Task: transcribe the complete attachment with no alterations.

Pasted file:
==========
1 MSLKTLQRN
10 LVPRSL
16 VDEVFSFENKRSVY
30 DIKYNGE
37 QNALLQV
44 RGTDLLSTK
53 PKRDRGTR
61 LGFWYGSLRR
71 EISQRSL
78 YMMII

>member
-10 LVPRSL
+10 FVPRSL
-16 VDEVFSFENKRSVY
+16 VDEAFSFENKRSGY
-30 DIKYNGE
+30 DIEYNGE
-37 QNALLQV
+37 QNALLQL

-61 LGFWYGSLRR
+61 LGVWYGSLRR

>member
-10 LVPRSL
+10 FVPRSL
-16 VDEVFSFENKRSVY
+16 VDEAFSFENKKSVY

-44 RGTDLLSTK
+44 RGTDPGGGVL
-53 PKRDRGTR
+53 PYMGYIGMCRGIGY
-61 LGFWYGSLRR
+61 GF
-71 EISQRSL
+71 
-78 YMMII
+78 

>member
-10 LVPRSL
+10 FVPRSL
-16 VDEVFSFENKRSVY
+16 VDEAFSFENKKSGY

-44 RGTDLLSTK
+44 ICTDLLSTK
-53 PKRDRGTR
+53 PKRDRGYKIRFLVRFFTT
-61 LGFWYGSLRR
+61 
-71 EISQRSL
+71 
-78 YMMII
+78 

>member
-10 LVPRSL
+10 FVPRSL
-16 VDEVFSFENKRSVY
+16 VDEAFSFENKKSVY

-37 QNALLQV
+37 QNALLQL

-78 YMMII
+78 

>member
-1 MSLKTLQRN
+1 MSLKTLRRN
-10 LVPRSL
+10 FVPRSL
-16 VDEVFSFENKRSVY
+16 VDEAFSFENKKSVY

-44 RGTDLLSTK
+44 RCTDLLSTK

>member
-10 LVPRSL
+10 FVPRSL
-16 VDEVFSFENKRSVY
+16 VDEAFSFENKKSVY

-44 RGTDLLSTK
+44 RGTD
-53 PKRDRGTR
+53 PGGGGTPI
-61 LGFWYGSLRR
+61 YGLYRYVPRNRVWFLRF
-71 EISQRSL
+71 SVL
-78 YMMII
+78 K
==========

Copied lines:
1 MSLKTLQRN
10 LVPRSL
16 VDEVFSFENKRSVY
30 DIKYNGE
37 QNALLQV
44 RGTDLLSTK
53 PKRDRGTR
61 LGFWYGSLRR
71 EISQRSL
78 YMMII

>member
-10 LVPRSL
+10 FVPRSL
-16 VDEVFSFENKRSVY
+16 VDEAFSFENKRSGY
-30 DIKYNGE
+30 DIEYNGE
-37 QNALLQV
+37 QNALLQL

-61 LGFWYGSLRR
+61 LGVWYGSLRR

>member
-10 LVPRSL
+10 FVPRSL
-16 VDEVFSFENKRSVY
+16 VDEAFSFENKKSVY

-44 RGTDLLSTK
+44 RGTDPGGGVL
-53 PKRDRGTR
+53 PYMGYIGMCRGIGY
-61 LGFWYGSLRR
+61 GF
-71 EISQRSL
+71 
-78 YMMII
+78 

>member
-10 LVPRSL
+10 FVPRSL
-16 VDEVFSFENKRSVY
+16 VDEAFSFENKKSGY

-44 RGTDLLSTK
+44 ICTDLLSTK
-53 PKRDRGTR
+53 PKRDRGYKIRFLVRFFTT
-61 LGFWYGSLRR
+61 
-71 EISQRSL
+71 
-78 YMMII
+78 

>member
-10 LVPRSL
+10 FVPRSL
-16 VDEVFSFENKRSVY
+16 VDEAFSFENKKSVY

-37 QNALLQV
+37 QNALLQL

-78 YMMII
+78 

>member
-1 MSLKTLQRN
+1 MSLKTLRRN
-10 LVPRSL
+10 FVPRSL
-16 VDEVFSFENKRSVY
+16 VDEAFSFENKKSVY

-44 RGTDLLSTK
+44 RCTDLLSTK

>member
-10 LVPRSL
+10 FVPRSL
-16 VDEVFSFENKRSVY
+16 VDEAFSFENKKSVY

-44 RGTDLLSTK
+44 RGTD
-53 PKRDRGTR
+53 PGGGGTPI
-61 LGFWYGSLRR
+61 YGLYRYVPRNRVWFLRF
-71 EISQRSL
+71 SVL
-78 YMMII
+78 K